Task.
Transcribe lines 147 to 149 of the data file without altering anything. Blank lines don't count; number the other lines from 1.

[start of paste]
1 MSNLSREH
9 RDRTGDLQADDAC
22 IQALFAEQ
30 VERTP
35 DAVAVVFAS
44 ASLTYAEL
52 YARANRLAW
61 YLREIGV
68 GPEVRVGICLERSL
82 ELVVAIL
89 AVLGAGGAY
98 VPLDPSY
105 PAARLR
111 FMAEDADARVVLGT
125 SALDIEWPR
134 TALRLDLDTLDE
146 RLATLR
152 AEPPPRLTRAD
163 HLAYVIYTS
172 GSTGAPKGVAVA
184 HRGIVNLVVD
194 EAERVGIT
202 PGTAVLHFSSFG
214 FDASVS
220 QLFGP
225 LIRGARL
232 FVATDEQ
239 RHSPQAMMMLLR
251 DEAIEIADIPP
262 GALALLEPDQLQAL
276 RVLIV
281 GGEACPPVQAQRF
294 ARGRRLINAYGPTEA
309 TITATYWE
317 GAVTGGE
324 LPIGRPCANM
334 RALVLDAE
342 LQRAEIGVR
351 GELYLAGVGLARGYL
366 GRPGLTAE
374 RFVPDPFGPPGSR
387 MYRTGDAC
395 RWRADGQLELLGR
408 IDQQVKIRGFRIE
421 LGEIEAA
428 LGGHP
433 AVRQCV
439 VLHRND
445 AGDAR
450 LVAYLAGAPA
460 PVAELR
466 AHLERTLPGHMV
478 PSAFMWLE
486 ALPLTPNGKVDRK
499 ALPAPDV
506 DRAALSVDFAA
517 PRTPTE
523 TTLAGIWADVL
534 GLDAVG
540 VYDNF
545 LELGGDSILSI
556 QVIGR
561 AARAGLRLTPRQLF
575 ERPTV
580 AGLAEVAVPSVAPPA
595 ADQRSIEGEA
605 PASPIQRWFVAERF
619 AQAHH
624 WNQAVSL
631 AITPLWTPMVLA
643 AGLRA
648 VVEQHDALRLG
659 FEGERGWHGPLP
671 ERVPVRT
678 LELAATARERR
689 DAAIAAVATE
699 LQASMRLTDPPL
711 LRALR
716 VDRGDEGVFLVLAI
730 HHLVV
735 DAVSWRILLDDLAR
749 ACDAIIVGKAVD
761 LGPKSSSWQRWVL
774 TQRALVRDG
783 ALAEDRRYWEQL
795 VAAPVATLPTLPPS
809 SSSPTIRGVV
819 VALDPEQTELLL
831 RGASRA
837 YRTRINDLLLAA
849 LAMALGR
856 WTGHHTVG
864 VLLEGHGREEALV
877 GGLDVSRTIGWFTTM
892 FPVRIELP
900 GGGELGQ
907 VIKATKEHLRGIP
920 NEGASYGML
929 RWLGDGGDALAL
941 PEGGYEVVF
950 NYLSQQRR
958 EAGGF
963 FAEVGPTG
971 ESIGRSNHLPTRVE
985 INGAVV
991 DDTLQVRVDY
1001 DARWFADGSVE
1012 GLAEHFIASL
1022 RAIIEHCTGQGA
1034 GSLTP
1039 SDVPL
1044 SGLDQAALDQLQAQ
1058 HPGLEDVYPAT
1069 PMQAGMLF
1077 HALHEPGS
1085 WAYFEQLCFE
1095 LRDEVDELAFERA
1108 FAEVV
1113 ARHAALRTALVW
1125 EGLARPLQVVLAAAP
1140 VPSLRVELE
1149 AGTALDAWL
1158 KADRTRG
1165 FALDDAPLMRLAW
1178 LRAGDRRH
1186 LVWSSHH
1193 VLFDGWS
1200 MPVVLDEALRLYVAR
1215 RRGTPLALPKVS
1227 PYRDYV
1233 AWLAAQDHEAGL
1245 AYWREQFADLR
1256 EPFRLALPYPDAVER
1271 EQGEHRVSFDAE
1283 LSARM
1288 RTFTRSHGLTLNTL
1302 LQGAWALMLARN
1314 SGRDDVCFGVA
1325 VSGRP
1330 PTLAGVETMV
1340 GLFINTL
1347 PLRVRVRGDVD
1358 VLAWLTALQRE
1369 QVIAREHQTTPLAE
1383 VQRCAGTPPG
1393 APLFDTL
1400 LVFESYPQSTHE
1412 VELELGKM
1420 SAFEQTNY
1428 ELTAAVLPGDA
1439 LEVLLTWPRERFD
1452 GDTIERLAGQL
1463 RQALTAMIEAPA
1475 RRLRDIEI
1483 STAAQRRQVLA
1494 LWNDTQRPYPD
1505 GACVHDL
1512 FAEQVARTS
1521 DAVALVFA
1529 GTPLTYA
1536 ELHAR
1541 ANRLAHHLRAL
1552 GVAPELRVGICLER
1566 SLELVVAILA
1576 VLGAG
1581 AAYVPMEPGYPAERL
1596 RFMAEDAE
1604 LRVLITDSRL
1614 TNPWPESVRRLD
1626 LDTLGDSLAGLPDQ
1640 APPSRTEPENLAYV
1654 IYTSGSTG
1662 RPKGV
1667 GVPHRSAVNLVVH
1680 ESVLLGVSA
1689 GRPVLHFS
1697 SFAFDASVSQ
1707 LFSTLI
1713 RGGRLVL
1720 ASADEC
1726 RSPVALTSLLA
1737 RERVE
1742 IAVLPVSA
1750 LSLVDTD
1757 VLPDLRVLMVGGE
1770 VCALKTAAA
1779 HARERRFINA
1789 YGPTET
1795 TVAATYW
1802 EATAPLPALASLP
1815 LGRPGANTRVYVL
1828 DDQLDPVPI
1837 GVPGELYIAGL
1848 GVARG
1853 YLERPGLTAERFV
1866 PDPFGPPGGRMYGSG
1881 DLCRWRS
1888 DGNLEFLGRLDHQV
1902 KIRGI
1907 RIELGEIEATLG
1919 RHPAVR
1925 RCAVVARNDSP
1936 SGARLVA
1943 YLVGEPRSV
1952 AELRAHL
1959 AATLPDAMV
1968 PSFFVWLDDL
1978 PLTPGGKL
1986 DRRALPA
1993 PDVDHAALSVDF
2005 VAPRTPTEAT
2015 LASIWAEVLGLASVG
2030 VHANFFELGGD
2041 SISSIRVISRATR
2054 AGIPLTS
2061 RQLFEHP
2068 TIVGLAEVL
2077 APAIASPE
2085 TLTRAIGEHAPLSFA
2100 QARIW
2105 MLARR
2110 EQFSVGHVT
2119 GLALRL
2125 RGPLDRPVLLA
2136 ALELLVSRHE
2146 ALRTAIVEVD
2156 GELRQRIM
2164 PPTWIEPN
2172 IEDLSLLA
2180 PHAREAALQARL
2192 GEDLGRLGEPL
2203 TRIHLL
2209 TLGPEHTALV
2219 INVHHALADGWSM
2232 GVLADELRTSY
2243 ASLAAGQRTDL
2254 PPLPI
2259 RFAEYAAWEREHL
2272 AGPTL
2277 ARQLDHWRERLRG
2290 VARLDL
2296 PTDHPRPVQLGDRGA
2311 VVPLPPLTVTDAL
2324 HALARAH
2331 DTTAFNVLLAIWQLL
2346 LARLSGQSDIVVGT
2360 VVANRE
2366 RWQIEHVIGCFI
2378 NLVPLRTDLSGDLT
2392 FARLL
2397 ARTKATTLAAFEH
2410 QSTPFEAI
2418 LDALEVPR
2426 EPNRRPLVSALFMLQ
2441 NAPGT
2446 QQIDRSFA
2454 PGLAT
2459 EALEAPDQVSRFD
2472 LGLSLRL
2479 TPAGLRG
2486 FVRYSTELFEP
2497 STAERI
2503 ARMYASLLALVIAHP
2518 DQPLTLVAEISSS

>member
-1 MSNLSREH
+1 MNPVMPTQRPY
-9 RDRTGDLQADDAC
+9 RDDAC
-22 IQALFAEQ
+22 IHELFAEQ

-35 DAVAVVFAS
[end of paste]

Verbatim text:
1400 LVFESYPQSTHE
1412 VELELGKM
1420 SAFEQTNY